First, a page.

TRANSFER STUDENTS

All regulations applying to newly admitted freshmen are applicable to students transferring from other colleges with less than 30 hours of transferable credit.

A student transferring from another college must have official transcripts from all colleges previously attended sent to the Office of Undergraduate Admission of Georgia Southwestern State University. The Office of Undergraduate Admission will determine the applicant's academic qualifications for admission on the basis of these college transcripts.

The Office of Undergraduate Admission for undergraduates of Georgia Southwestern State University reserves the right to reject the application and all or any part of previously earned credits if there is reason to believe that the quality of the educational program of the institution that the applicant last attended is unsatisfactory.

Transfer Admission Requirements and Standards

  • Transfer students from another college must have official transcripts from all colleges previously attended sent to the Office of Undergraduate Admission of Georgia Southwestern State University.
  • Transfer students should be in good standing at the last institution attended, having a cumulative grade point average of 2.0 or higher on a 4.0 scale.
  • Transfer students with fewer than 30 semester hours of acceptable academic credit must submit an official record of scores obtained on the College Board's Scholastic Aptitude Test (SAT) or the American College Testing (ACT) and an official copy of the high school transcript, showing the high school graduation date. Institutional credit courses, RHSC deficiency make-up courses, vocational course, and learning support courses are excluded.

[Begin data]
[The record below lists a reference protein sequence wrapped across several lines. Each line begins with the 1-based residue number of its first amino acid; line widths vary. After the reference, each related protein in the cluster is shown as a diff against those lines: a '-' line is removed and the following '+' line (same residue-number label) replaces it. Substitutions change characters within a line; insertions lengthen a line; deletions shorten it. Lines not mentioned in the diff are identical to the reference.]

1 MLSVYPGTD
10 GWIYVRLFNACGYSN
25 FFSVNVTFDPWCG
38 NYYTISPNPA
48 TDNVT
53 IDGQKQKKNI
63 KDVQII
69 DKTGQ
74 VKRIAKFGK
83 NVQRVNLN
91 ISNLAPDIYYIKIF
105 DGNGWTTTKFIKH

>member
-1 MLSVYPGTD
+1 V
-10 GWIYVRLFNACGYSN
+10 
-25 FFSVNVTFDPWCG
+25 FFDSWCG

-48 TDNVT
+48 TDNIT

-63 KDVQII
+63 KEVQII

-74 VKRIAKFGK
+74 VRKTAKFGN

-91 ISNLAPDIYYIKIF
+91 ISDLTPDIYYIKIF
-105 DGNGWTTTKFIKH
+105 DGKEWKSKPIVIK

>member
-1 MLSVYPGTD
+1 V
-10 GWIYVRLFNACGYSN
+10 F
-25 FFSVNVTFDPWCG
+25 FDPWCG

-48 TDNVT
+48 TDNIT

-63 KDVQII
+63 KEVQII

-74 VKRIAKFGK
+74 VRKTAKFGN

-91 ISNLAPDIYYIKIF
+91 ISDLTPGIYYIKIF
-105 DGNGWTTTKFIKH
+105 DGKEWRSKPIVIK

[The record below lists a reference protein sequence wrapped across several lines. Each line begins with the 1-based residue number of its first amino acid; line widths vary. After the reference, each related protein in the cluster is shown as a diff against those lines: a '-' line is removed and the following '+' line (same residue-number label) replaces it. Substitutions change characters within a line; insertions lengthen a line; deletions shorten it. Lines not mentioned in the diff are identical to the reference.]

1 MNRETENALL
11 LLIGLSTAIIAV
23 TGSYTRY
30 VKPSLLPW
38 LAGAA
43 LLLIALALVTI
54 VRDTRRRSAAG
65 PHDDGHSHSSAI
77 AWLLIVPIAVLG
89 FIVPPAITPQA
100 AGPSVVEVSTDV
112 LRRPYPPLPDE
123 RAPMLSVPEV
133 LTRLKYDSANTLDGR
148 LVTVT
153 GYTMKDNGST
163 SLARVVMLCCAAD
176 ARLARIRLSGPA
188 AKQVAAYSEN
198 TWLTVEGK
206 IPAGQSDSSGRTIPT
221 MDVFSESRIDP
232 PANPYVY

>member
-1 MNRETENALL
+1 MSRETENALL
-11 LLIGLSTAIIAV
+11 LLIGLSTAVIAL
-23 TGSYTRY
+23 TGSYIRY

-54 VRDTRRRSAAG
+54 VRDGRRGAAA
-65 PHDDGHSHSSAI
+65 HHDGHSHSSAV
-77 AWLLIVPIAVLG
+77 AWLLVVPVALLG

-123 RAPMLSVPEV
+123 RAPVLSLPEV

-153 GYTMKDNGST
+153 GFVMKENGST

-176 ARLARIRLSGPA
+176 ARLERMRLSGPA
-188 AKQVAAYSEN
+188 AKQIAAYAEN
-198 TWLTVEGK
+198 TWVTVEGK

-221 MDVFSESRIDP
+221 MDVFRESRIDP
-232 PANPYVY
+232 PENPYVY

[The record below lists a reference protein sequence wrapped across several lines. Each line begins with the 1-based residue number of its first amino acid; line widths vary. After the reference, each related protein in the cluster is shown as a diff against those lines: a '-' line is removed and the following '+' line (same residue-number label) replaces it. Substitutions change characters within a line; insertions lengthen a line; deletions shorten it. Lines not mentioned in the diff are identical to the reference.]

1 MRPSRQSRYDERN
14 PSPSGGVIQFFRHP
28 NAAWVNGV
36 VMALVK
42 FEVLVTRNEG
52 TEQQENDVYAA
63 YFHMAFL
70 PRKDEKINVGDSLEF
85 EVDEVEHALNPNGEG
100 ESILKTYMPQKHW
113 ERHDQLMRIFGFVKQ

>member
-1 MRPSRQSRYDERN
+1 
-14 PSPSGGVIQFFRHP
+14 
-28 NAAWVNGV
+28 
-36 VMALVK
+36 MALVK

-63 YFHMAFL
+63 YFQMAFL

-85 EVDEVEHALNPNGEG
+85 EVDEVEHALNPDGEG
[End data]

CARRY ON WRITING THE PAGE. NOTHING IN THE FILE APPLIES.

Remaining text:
• Transfer students with fewer than 30 total semester hours of transfer credit must meet the admission requirement for beginning students, and therefore, may be required to enroll in the Learning Support Program. The Office of Undergraduate Admission should be contacted for details concerning Learning Support requirements.
  • Transfer students who have participated in and have successfully completed the Learning Support Program at another institution in the University System of Georgia may be admitted as regular students provided all other entrance requirements are met. Students enrolled in Learning Support at another institution in the University System of Georgia are required to exit the program before transferring to Georgia Southwestern.

Students who have completed a transferable associate degree at an accredited college or university will be admitted as regular students without any referral to Learning Support. Students who have completed an associate degree at a technical college accredited by the Commission on Colleges (COC) may also be admitted as a regular student without any referral to Learning Support.

Following are the requirements which the transfer student must satisfy prior to enrollment:

  1. Application with $25 fee.
  2. Official transcripts from each college attended.
  3. SAT/ACT scores and high school transcript if fewer than 30 semester hours of acceptable academic credit are transferred.
  4. Proof of required immunizations.
  5. Students who have registered in other colleges may not disregard their records at these institutions. Failure to report previous college attendance at the time of application is sufficient cause for cancellation of the student's enrollment and of any credit earned.